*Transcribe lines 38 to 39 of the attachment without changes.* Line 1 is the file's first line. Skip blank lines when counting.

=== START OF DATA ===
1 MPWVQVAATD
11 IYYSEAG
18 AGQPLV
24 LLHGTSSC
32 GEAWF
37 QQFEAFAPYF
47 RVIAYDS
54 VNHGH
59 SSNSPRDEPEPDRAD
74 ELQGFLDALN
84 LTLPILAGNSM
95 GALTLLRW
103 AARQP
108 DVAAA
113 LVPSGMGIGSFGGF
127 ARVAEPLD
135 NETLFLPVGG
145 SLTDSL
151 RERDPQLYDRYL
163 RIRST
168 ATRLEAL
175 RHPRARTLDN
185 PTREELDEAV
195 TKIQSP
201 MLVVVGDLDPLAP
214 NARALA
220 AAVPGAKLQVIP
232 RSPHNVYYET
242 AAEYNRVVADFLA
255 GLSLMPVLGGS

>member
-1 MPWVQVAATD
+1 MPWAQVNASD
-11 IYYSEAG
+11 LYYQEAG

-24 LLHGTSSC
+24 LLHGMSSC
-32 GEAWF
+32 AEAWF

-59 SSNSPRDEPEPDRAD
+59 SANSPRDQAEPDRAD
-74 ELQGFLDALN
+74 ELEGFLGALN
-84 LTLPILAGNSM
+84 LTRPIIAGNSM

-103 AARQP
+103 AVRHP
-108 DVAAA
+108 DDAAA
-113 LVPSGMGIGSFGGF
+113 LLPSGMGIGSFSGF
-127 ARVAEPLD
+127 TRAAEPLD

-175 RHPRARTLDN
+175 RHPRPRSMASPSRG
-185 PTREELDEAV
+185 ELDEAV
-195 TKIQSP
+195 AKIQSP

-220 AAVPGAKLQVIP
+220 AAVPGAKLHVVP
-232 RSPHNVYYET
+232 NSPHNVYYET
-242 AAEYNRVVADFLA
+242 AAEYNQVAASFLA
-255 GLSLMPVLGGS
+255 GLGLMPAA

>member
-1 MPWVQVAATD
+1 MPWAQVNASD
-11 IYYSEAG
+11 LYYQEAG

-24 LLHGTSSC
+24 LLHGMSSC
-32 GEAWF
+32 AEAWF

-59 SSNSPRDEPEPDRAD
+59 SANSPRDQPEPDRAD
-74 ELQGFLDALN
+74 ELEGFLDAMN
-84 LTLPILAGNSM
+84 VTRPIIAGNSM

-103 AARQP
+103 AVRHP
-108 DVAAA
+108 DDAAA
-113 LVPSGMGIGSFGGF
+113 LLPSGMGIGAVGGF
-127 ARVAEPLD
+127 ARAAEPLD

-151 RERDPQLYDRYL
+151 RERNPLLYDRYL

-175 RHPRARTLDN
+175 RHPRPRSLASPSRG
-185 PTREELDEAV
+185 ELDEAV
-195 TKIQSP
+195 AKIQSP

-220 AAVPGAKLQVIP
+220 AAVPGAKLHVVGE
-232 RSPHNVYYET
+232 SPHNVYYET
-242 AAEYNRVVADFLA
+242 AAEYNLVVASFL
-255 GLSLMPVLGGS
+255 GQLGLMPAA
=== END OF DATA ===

-32 GEAWF
+32 AEAWF